Trainers Approach

Before the first session with Jennifer, Rob calls her to remind her of her appointment and let her know how much he is looking forward to working with her. He reminds her of what she needs to bring, to get a good nights’ rest and have something light to eat in the morning. He arrives early and has water and a fresh towel for Jennifer just in case. He greets her like a long lost friend making Jennifer feel special and good about herself.  Before he starts the session Rob asks her how she is feeling and takes note when she says she is nervous she won’t be able to keep up. He assures her that she will have no problem.

Before Jennifer starts her warm-up Rob has her sit quietly for 3 minutes and teaches her a simple visualization exercise. He asks Jennifer to picture herself as a strong, capable women working out and feeling good. He then teaches Jennifer how to pace her breathing, taking deep breaths in and out. Once she is done she feels energized and ready to go.

During the workout Rob takes the time to do hands on correction of her form. He avoids saying no and don’t do this but instead uses only positive corrective cues to boost her self-efficacy. He keeps the session light and fun and Jennifer laughs often even when Rob challenges her coordination. He provides a lot of positive feedback throughout the session and praises Jennifer for what she does well.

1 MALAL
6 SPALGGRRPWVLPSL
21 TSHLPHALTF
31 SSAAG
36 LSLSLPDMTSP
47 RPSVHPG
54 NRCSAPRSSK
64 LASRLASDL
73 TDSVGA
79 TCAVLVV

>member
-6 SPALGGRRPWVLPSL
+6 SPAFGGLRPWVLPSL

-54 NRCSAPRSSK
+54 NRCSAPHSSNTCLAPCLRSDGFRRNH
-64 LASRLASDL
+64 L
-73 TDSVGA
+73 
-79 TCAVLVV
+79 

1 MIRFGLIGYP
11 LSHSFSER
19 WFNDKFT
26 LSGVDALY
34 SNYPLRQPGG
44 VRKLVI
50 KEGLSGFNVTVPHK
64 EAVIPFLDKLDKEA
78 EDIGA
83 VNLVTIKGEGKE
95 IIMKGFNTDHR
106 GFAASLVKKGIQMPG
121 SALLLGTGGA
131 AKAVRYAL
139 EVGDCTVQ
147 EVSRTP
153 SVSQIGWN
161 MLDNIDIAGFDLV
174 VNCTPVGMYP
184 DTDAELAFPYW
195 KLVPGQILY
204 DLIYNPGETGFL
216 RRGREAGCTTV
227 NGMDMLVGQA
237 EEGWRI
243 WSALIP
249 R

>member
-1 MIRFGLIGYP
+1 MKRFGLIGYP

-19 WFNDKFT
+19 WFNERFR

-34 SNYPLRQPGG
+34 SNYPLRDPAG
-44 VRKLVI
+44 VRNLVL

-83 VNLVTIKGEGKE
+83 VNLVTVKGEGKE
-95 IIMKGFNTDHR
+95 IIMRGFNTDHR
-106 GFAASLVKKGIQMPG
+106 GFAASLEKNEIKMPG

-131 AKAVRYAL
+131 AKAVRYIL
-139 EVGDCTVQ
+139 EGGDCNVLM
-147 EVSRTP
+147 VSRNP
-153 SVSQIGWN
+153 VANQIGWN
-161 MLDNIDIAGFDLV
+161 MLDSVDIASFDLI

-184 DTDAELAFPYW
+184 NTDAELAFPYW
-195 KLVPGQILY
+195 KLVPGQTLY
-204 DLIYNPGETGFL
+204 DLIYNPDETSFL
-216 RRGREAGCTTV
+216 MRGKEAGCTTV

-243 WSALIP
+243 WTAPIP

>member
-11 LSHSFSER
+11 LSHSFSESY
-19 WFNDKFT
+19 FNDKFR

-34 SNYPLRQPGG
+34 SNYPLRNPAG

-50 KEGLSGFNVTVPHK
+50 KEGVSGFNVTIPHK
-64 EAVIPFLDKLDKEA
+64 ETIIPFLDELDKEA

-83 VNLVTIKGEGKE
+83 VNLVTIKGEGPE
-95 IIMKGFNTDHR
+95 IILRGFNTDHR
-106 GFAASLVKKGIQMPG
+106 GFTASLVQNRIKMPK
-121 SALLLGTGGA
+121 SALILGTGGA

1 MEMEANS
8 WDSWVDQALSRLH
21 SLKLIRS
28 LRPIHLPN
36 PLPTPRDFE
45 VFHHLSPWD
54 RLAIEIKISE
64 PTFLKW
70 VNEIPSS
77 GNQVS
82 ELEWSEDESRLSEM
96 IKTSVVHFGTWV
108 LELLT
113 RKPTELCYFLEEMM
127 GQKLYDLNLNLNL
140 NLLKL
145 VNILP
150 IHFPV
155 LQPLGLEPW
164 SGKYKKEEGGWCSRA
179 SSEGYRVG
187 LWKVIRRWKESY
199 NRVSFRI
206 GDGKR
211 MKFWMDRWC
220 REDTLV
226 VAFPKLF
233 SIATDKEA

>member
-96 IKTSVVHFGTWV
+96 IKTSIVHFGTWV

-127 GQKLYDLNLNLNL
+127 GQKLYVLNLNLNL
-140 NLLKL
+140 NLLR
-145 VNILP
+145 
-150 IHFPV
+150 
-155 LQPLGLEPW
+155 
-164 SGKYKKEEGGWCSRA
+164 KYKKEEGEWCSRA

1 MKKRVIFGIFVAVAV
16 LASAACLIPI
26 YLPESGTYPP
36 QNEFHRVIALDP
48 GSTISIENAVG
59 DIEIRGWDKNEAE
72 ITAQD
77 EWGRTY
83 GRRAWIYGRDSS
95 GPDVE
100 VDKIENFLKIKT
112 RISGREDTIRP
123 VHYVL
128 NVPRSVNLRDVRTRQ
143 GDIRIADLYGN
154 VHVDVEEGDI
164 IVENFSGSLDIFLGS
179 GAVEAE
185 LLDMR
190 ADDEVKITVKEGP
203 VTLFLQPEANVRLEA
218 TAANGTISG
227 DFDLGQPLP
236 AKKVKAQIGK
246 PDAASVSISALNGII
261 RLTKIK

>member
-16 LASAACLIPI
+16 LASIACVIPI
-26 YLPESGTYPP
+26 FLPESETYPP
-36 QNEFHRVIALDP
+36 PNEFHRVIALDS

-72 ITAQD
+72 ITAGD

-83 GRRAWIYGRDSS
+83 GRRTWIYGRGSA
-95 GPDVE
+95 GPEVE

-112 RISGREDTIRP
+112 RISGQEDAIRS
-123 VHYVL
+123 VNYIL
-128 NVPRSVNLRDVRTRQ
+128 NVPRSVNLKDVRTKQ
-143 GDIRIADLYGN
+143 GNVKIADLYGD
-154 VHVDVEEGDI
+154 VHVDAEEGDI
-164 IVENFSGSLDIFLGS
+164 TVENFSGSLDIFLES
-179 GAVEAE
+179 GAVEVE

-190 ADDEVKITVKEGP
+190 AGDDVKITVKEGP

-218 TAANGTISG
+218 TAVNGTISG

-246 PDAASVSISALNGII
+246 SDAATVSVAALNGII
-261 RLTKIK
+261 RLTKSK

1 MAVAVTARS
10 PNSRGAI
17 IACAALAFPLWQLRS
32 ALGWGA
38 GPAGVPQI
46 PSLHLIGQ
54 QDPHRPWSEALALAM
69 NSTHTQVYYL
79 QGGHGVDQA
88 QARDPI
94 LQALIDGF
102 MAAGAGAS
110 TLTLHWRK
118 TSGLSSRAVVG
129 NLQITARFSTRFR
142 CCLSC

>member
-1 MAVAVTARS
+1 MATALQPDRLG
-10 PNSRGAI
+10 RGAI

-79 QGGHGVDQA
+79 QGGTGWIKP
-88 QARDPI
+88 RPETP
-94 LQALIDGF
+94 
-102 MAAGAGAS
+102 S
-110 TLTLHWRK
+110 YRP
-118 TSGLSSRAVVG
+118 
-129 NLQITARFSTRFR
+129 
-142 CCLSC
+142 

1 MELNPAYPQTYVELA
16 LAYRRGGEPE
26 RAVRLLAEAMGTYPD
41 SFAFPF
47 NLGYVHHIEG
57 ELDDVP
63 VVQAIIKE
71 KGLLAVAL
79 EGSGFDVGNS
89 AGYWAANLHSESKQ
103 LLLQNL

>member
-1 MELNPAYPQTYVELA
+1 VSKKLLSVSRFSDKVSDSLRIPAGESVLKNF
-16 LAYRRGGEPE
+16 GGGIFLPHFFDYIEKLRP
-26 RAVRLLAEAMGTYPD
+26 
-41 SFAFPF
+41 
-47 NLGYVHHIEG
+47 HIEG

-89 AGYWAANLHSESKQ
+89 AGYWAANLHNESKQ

As the session comes to an end Rob has Jennifer lie down and asks her to repeat the exercise she did before the warm-up. He asks her to set an intention for the rest of her day and offers her a written motivational quote to take with her and healthy recipe she can try for dinner. He mentions it would be great if she could go for a walk in the next day or so and encourages her to ask her best friend to go with her.

The next day Rob phones Jennifer to see how she feels and she says she felt great after the session and had a lot of energy at work. She feels a bit tender but not the pain that she expected to have. She is looking forward to her next session and her best friend is willing to walk with her once a week so they can catch up on their lives. Rob tells her he will check in on her and once more praises her for having the courage to get started.

How many of the five dimensions did you find within this story? If you found all of them you would be correct. Do you see how you can also apply a more holistic approach with your clients? I suppose I’m making the presumption that you don’t and I know there are some of you reading this thinking, “Hey I’m like Rob” For those of you who are like Rob, great job, keep it up and do even more.  For those of you who like this approach and see how it is working with the whole person and not just their arms, legs and torso it will change the way you see a client, how you work with them and increase your client base rapidly. People want to work with people who know they care about them and this holistic approach truly shows you have more skills then just your ability to count.